Either way, I've been in this apartment for over four years. If these people haven't figured out by now that this person isn't living here, I don't like their chances of ever finding them. If I get the chance tomorrow I'll try calling them up, although when one considers the amount of red tape in government departments, I have reason to be skeptical about that, too.

Wednesday, September 21, 2005

Whatever happened to...

For some reason, I've delved into my old pile of audio cassettes this evening and dragged out an old Noiseworks tape. Actually, it's not a total mystery, I had a particular song in my head all day and thus felt compelled to listen to it again (for the first time in years). Apart from bringing back some memories of 1988 or so, it makes me wonder exactly what happened to them. Maybe I'll google it when I get a spare few minutes.

The things I can't share

For one reason or another, this blog has turned primarily into a vehicle for sharing my cycling experiences with the world through the lens of my camera. However, there are often little subtle things that I haven't managed to adapt to that particular medium. Last night was a prime example, now that I've finally decided that riding 66km after work isn't all that excessive after all. It was one of those really dark nights that often happen in Tallebudgera Valley before the moon is up. Dark, but not totally so.

There was enough startlight around to light a silhouette of the surrounding mountains. At one point, the road passes by a beautiful lake. Indeed, I've featured a number of daytime shots of this area on these pages previously. Last night, however, was just too subtle to capture, the starlight on the mountains and the lake was absolutely exquisite -- it's that moment immediately after coming out of a patch of forest, into the "light", for that moment before the road turns away from the lake again. Maybe next time I'll slow down and make the moment last a little longer.

Given that there isn't exactly a queue of people lining up to join me on these evening exploits, I have only my words with which to share these experiences with the world. Still, for those truly brave souls who are close enough to take advantage of it, I'll be there same time next week.

Monday, September 19, 2005

A real getaway!

It seems like I've had more escapes than Ned Kelly this month (not that I'm complaining!). I found myself house-sitting in Brisbane last weekend (more on that later), which was an opportune time to jump on a train to Caboolture, one of the outer northern suburbs, and continue riding north. The plan had been to ride into the Glasshouse Mountains initially, but I got onto Old Gympie Road a little too soon (I think it was the wrong Old Gympie Road), and ended up taking a series of very pleasant, but utterly pointless detours.

Eventually I found my way again, and the views started opening up. This is an amazing part of Australia, with mountains all around, but none that apparently need to be ridden up.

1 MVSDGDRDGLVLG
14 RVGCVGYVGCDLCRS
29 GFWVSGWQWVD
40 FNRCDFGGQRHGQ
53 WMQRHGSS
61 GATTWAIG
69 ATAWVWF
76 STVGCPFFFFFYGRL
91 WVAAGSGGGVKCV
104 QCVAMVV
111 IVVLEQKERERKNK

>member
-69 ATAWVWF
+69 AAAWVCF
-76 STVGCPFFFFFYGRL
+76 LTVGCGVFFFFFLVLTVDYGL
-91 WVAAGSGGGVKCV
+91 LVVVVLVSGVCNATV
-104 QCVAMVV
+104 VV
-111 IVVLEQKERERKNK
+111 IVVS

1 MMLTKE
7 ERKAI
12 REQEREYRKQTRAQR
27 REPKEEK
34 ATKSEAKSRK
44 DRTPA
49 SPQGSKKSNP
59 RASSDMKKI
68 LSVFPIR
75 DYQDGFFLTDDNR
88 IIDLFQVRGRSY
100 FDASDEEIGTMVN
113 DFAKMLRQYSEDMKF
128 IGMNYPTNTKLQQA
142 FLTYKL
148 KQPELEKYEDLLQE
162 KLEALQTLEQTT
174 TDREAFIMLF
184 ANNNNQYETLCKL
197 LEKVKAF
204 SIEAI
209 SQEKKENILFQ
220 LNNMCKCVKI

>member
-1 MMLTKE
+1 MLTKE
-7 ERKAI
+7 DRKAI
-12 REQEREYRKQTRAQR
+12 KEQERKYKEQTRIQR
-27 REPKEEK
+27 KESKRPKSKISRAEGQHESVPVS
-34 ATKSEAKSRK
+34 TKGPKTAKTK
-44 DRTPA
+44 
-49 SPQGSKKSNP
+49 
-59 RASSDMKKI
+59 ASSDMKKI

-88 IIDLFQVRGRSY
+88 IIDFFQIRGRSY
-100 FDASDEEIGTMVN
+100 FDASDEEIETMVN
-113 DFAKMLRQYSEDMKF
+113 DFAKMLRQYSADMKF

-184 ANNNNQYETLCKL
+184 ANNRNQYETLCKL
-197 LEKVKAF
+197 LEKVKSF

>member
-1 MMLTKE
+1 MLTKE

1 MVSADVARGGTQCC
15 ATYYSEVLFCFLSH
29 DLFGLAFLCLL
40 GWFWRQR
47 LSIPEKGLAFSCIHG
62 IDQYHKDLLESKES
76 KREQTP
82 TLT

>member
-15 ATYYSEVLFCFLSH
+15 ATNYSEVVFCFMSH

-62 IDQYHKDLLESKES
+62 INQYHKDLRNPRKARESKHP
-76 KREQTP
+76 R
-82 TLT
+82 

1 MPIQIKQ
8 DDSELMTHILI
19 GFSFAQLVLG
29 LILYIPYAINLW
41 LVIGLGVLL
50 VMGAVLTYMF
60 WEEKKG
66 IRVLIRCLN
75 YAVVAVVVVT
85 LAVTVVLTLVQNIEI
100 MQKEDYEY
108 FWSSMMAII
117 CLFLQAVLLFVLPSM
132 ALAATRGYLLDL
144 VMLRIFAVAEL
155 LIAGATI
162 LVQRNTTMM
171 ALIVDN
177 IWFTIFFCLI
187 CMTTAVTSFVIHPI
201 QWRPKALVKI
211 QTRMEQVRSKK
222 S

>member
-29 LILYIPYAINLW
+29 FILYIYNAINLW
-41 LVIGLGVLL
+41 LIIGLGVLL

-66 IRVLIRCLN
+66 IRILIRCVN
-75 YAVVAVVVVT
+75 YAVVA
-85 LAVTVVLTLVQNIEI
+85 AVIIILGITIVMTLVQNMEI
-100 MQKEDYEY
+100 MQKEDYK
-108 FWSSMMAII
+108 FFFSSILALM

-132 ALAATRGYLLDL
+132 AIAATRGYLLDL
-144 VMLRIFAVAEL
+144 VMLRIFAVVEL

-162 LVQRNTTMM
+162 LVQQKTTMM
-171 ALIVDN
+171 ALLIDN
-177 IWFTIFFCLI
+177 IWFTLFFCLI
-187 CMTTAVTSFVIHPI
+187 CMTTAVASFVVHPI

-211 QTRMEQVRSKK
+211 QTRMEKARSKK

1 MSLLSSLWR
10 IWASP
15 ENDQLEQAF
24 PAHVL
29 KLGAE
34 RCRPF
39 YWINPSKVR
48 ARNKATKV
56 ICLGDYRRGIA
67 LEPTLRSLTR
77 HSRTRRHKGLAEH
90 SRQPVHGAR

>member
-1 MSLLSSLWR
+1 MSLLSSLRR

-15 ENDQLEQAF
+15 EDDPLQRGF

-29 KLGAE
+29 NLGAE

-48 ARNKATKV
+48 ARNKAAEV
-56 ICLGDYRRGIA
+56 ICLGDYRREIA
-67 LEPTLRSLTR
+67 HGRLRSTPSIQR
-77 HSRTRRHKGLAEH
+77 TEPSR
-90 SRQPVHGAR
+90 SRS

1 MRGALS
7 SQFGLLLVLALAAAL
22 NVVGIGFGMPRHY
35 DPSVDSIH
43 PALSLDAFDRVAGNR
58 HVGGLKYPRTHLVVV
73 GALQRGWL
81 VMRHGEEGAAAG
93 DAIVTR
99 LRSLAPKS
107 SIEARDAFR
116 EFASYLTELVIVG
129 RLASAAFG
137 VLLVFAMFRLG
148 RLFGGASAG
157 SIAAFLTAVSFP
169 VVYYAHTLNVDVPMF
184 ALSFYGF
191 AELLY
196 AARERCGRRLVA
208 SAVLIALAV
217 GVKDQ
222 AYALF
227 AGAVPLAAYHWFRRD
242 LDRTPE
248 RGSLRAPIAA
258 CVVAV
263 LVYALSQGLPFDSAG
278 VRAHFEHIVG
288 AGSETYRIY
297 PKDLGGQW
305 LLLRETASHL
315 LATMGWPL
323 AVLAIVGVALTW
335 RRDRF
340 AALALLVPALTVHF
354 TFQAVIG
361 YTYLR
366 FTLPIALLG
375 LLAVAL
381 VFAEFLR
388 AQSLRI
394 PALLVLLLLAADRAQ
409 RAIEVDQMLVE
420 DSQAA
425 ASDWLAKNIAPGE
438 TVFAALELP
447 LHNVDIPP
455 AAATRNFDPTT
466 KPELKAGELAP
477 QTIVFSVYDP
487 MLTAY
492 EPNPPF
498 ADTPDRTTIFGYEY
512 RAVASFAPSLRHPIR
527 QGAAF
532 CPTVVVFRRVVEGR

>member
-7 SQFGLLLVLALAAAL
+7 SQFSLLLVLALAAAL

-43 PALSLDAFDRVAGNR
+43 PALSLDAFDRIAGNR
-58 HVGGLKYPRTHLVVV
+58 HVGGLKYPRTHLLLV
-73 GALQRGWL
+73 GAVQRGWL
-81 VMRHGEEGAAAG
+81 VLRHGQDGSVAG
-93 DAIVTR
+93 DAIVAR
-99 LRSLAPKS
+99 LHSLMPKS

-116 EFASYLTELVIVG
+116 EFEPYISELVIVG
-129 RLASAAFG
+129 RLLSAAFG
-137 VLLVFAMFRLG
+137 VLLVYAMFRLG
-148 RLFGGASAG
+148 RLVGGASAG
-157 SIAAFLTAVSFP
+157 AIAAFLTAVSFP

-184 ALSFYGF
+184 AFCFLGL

Of course, this will never do for me -- I have to ride up mountains! So it was after I got to Beerwah that I decided to ride west, against another blistering headwind (although not as strong as yesterday's), before a long, gradual climb through the village of Peachester and beyond. I was going to come out here a month ago, except that I was struck down by illness at the time.

10km or so out of Peachester, the long gradual climb suddenly kicks up very steeply. The steep section is only 900 metres long, but it puts on around 130 metres in height during that time. Once this section is reached, however, the views begin to unfold all over the place.

Shortly after this I reached the town of Maleny. After hours of near isolation, it didn't take long for all those people to start getting to me. I made a decision to swing across to the other ridge and ride across through Montville and Mapleton, before the screaming descent into Nambour for the train home. I was also somewhat against the clock here, but now that the wind was a tailwind, I figured I could make it. The views on this ridge are even better, and the stretch out for miles on both sides.

There were also some sharp ups and downs, in this shot, the road climbing the next spur is visible in the distance. This ride-hugging road really is an inspiring experience.

There were umpteen other photo opportunities up here, but eventually it had to come to an end, although I would have preferred a more gradual descent into Nambour, at least a little longer to enjoy the views. The road screams down out of Mapleton very steeply. Of course, Nambour suffers from the same lack of signage that most Queensland towns seem to, but I was able to find my way around it instinctively (at least, find my way to the train station). Beyond that, there is little to tell, apart from the fact that the train back to the Gold Coast takes a long time (well, it does cover 200km or so). This is something I'll need to plan for in the future.

Right now, I'm wondering about taking a bike onto the Tilt Train, the high speed rail link to Rockhampton or other points north. I'll do some research when I get around to it. It could be an interesting long weekend option next year.

How to feel really alive

How to feel really alive in three simple steps:

1. Wait for a morning when there are severe weather warnings and 90km/h winds threatening to bring down trees, powerlines etc.

2. Find out which direction the wind is blowing from.

3. Get on your bike and ride straight into the teeth of it!